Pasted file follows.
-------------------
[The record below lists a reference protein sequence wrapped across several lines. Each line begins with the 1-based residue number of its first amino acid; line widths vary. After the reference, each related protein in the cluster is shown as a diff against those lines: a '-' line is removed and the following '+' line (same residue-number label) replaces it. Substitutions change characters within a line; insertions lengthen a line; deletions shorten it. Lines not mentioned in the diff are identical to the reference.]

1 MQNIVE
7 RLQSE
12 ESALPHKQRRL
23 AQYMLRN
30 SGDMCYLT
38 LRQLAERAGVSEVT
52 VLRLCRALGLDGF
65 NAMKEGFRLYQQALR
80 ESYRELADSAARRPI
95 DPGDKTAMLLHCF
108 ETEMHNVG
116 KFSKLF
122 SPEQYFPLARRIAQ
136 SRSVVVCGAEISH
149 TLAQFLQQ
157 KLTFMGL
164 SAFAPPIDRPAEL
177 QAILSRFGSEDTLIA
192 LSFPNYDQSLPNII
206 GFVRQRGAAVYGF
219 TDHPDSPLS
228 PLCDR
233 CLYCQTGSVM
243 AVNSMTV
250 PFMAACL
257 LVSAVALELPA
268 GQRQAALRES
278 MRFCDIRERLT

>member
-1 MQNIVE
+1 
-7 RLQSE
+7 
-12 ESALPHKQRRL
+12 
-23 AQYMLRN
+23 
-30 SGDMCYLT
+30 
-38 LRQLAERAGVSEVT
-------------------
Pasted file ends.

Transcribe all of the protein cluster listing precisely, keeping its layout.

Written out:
[The record below lists a reference protein sequence wrapped across several lines. Each line begins with the 1-based residue number of its first amino acid; line widths vary. After the reference, each related protein in the cluster is shown as a diff against those lines: a '-' line is removed and the following '+' line (same residue-number label) replaces it. Substitutions change characters within a line; insertions lengthen a line; deletions shorten it. Lines not mentioned in the diff are identical to the reference.]

1 MQNIVE
7 RLQSE
12 ESALPHKQRRL
23 AQYMLRN
30 SGDMCYLT
38 LRQLAERAGVSEVT
52 VLRLCRALGLDGF
65 NAMKEGFRLYQQALR
80 ESYRELADSAARRPI
95 DPGDKTAMLLHCF
108 ETEMHNVG
116 KFSKLF
122 SPEQYFPLARRIAQ
136 SRSVVVCGAEISH
149 TLAQFLQQ
157 KLTFMGL
164 SAFAPPIDRPAEL
177 QAILSRFGSEDTLIA
192 LSFPNYDQSLPNII
206 GFVRQRGAAVYGF
219 TDHPDSPLS
228 PLCDR
233 CLYCQTGSVM
243 AVNSMTV
250 PFMAACL
257 LVSAVALELPA
268 GQRQAALRES
278 MRFCDIRERLT

>member
-1 MQNIVE
+1 
-7 RLQSE
+7 
-12 ESALPHKQRRL
+12 
-23 AQYMLRN
+23 
-30 SGDMCYLT
+30 
-38 LRQLAERAGVSEVT